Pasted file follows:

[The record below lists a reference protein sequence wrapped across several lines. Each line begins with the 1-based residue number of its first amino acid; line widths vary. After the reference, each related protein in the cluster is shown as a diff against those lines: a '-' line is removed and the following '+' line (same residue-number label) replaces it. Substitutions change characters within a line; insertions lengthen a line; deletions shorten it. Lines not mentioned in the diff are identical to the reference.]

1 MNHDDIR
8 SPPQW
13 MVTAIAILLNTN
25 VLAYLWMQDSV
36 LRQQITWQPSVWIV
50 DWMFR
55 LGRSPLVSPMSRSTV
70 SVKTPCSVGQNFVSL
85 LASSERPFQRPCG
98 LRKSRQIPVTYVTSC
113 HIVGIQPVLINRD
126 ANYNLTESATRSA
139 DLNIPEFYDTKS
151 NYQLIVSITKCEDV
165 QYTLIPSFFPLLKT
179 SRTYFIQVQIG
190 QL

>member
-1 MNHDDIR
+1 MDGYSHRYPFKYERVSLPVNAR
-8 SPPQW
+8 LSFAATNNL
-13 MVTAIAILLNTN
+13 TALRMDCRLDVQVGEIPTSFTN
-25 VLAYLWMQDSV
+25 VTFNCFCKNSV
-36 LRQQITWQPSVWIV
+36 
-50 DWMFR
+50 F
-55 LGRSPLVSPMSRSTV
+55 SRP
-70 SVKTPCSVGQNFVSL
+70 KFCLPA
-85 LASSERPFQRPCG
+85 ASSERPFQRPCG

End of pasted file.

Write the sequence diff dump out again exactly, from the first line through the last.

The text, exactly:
[The record below lists a reference protein sequence wrapped across several lines. Each line begins with the 1-based residue number of its first amino acid; line widths vary. After the reference, each related protein in the cluster is shown as a diff against those lines: a '-' line is removed and the following '+' line (same residue-number label) replaces it. Substitutions change characters within a line; insertions lengthen a line; deletions shorten it. Lines not mentioned in the diff are identical to the reference.]

1 MNHDDIR
8 SPPQW
13 MVTAIAILLNTN
25 VLAYLWMQDSV
36 LRQQITWQPSVWIV
50 DWMFR
55 LGRSPLVSPMSRSTV
70 SVKTPCSVGQNFVSL
85 LASSERPFQRPCG
98 LRKSRQIPVTYVTSC
113 HIVGIQPVLINRD
126 ANYNLTESATRSA
139 DLNIPEFYDTKS
151 NYQLIVSITKCEDV
165 QYTLIPSFFPLLKT
179 SRTYFIQVQIG
190 QL

>member
-1 MNHDDIR
+1 MDGYSHRYPFKYERVSLPVNAR
-8 SPPQW
+8 LSFAATNNL
-13 MVTAIAILLNTN
+13 TALRMDCRLDVQVGEIPTSFTN
-25 VLAYLWMQDSV
+25 VTFNCFCKNSV
-36 LRQQITWQPSVWIV
+36 
-50 DWMFR
+50 F
-55 LGRSPLVSPMSRSTV
+55 SRP
-70 SVKTPCSVGQNFVSL
+70 KFCLPA
-85 LASSERPFQRPCG
+85 ASSERPFQRPCG